(1967), a book his detractors called The Empty Book. In The Sound of a
Miracle (1991), Stehli described her reaction this way:
I was carrying around this terrible secret. I didn't want to talk to
anyone about Berrelheim. My husband said that he thought it was
baloney, but I didn't talk to my friends about it. I was very alone. I
really felt as if I had a scarlet letter on, only the "A" was for
I felt that I'd hurt Georgie in some subtle way that I couldn't grasp,
and if I could just figure it out, then maybe she'd be okay. There was
a part of me that wanted to believe Berrelheim, because that would
mean that if I got better, Georgie would get better.
A typical bit of Freudian nonsense in Bettelheim's Empty Fortress was
how he explained a child's obsession with weather. The child broke
down the word "weather," unconsciously of course, into "we/eat/her."
It's hard to believe, but Bettelheim actually wrote: "Convinced that
her mother (and later all of us) intended to devour her, she felt it
imperative to pay minutest attention to this 'we/eat/her'."
Other Freudian analysts, as well as scientists who were not
psychiatrists, followed Bettelheim in blaming the poor mothers for
their child's autism. Psychologist Harry Harlow's research with
monkeys who were deprived of mothers convinced him that autism was
caused by icebox mothers. Dutch zoologist Nikolaas Tinbergen, who for
his study of bird behavior shared a 1973 Nobel Prize in medicine with
zoologist Konrad Lorentz and Karl von Frisch, also fell for the
preposterous cold mother theory. He actually wrote a book titled
Autistic Children: New Hope for a Cure (1983). And what was the cure?
It was constant hugging of children by their mothers!
Dolnick records an ironic twist to all this. Psychiatrists Maurice
Green and David Schecter, in several technical papers, argue that
autism is caused not by cold mothers, but by mothers who love a child
too much! They give a milk bottle before a child asks for it, or a toy
before he or she wants it. By excessive anticipation of their child's
needs, the child naturally doesn't bother to speak and remains a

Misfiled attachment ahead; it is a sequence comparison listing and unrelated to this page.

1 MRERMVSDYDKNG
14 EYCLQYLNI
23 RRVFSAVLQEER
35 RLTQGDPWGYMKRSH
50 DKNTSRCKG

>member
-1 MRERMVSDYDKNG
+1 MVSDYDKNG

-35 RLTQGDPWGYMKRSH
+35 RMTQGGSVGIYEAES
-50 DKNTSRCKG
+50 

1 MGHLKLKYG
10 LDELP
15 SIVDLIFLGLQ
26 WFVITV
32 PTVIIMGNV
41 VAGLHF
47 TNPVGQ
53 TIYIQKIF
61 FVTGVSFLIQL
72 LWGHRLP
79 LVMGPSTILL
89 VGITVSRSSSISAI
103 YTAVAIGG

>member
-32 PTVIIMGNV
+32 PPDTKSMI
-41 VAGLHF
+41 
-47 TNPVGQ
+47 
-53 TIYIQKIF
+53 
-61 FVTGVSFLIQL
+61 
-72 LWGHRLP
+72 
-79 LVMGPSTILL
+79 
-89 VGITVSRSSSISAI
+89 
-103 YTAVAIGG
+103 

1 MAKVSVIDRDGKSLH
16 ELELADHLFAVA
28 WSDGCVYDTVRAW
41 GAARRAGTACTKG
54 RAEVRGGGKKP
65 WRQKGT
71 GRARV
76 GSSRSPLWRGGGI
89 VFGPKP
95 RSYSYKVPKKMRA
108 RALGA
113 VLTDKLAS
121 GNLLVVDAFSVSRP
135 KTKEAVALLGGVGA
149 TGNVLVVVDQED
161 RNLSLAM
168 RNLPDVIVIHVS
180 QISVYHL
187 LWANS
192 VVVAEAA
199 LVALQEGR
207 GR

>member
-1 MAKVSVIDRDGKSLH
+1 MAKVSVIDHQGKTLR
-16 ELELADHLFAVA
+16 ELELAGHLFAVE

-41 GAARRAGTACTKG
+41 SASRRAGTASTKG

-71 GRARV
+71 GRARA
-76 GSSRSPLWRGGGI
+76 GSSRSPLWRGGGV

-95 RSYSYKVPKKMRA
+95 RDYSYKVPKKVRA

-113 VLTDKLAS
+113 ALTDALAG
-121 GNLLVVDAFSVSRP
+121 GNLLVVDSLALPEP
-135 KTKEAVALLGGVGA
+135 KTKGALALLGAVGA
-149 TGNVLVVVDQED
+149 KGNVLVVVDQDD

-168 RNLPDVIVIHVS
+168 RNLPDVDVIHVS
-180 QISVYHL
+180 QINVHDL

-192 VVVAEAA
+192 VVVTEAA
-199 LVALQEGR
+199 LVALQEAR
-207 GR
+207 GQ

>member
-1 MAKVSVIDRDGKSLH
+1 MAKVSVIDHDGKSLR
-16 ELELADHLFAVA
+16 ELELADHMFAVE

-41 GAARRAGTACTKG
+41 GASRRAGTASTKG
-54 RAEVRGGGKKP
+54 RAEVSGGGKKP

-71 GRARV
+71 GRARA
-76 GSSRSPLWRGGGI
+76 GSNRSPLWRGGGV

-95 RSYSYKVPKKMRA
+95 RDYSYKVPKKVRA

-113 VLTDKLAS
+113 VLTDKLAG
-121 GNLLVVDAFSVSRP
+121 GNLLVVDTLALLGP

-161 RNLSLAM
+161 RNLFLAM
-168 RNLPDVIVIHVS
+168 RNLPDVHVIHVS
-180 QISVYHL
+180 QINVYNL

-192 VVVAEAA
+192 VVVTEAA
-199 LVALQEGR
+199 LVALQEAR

There are two biographies of Bettelheim. Richard Pollak, former
literary editor of The Nation, published The Creation of Dr. B in
1997. It's a bitter attack on Bettelheim, who was called Dr. B by his
patients and counselors. Nina Sutton's Bettelheim: A Life and a Legacy
(1996), translated from the Greek, is more balanced. She sees
Bettelheim as a complex man with both good and bad qualities. A
hostile account of a character called "Dr. V" is in Tom Wallace
Lyons's autobiographical novel The Pelican and After (1983). Lyons was
a former patient of Bettelheim
Bernard Rimland, a psychologist and father of his autistic son Mark,
is the author of Infantile Autism (1964), another slashing attack on
Bettelheim. Dolnick devotes several pages to Mark, an amiable man who
has managed to adjust to life. Mark is one of those autistics who can
name the day of the week for any date, but is unable to explain how he
knows. When Bettelheim died, Rimland's comment reflected the opinions
of almost all authorities on autism. "He will not be missed."
My next column will be about Facilitated Communication, a crazy
development involving autistic children that is almost as sad and
deplorable as Bettelheim's attacks on refrigerator mothers.
Martin Gardner's two-volume Annotated Alice has recently been
reprinted in a one-volume edition.
(1.) Such abilities can be greatly exaggerated. For example, a
Newsweek cover story "Understanding Autism" (July 31, 2000), cited an
autistic savant who could memorize a phone book in ten minutes. No one
can even read a phone book in ten minutes, let alone memorize it.